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US natural gas futures rose about 4% on Thursday as worries Europe will not have enough gas in storage for the winter heating season boosted global prices to fresh record highs, keeping demand for US liquefied natural gas (LNG) exports strong.

With gas prices in Europe up about 9%, traders noted US prices would likely have climbed higher but were held back by mild US weather in recent weeks that has allowed utilities to inject more gas into US stockpiles than is usual for this time of year.

The US Energy Information Administration (EIA) will release its weekly inventory report later Thursday. Analysts forecast utilities added 87 billion cubic feet (bcf) of gas into storage during the week ended Sept. 24. That compares with an increase of 74 bcf in the same week last year and a five-year (2016-2020) average increase of 72 bcf.

If correct, last week's injection would boost stockpiles to 3.169 trillion cubic feet (tcf), which would be 6.3% below the five-year average of 3.383 tcf for this time of year.

US natural gas ease on mild weather, expected big US storage build

Looking ahead, analysts expect US inventories will reach about 3.5 tcf at the start of the winter heating season in November, which they said would be a comfortable level even though it falls short of the 3.7 tcf five-year average for that time of year. That is nowhere near as dire as in Europe where analysts say gas storage is over 20% below normal in some countries.

In a volatile week of trade, gas futures for November delivery rose 21.7 cents, or 4.0%, to $5.694 per million British thermal units (mmBtu) at 8:21 a.m. EDT (1221 GMT). So far this week, gas prices closed up 11% to their highest since February 2014 on Monday and dropped 6% on Wednesday. Traders said price swings were amplified by speculative trading around the expiration of the October future on Tuesday.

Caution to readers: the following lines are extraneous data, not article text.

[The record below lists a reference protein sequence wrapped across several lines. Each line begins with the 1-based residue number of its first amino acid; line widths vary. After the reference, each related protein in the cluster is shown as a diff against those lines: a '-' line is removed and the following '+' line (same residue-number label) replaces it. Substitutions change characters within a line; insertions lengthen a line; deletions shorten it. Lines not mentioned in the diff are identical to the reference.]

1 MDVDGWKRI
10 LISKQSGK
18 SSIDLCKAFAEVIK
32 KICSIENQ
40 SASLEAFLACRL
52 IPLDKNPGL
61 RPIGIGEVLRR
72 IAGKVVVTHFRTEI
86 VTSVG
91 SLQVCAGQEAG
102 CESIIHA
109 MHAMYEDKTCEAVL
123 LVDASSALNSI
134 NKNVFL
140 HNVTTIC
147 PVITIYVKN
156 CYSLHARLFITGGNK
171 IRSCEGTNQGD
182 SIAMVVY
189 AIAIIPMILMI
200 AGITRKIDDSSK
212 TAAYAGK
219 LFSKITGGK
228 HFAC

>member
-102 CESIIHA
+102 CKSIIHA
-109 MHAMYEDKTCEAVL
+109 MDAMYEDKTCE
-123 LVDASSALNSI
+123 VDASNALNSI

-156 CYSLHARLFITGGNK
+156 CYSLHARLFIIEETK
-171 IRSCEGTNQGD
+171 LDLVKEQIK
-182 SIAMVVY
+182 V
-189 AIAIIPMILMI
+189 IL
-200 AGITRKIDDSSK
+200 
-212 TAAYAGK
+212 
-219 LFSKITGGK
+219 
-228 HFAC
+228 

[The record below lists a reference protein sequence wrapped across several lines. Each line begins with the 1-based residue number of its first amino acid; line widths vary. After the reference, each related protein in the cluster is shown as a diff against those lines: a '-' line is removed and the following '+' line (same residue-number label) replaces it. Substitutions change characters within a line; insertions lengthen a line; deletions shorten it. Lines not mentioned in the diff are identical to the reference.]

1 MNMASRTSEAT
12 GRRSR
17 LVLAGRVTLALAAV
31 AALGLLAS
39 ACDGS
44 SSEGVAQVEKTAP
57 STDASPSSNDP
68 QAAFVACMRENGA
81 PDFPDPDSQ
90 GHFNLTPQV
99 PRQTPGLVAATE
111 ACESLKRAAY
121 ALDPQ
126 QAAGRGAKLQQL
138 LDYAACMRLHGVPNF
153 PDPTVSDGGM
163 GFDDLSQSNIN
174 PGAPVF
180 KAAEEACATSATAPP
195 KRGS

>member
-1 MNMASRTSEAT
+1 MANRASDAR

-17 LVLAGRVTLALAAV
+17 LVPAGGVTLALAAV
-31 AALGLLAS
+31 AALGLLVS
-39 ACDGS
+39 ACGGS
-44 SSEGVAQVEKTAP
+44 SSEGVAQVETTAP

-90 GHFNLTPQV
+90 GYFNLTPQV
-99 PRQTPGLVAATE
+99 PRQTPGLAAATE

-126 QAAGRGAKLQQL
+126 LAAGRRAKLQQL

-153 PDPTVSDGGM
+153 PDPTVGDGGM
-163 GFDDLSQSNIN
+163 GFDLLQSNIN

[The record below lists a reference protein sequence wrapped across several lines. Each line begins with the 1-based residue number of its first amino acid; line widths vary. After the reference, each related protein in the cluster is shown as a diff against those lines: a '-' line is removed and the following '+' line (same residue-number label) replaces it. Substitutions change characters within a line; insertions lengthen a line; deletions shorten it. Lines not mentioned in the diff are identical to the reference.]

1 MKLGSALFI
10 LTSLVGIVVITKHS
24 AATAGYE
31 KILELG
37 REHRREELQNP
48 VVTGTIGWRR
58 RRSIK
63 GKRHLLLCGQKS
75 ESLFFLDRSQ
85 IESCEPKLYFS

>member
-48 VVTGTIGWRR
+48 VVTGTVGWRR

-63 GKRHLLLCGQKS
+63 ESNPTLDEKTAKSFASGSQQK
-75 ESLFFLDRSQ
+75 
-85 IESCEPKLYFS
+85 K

For the month, the front-month was up about 31%, its highest since October 2020. That puts the contract on track to rise for a 6th month in a row for the first time since hitting a record seven months in June 2008. During those six months, the contract has soared 84%.

With gas prices at or near record highs of around $32 per mmBtu in Europe and $30 in Asia versus just about $6 in the United States, traders said buyers around the world would keep purchasing all the LNG the United States could produce.

Despite reductions at several plants this month, data provider Refinitiv said the amount of gas flowing to US LNG export plants has slipped modestly to an average of 10.4 billion cubic feet per day (bcfd) so far in September from 10.5 bcfd in August.

But no matter how high global prices rise, the United States only has the capacity to turn about 10.5 bcfd of gas into LNG. Global markets will have to wait until later this year to get more from the United States when the sixth liquefaction train at Cheniere Energy Inc's Sabine Pass and Venture Global LNG's Calcasieu Pass in Louisiana were expected to start producing LNG in test mode.

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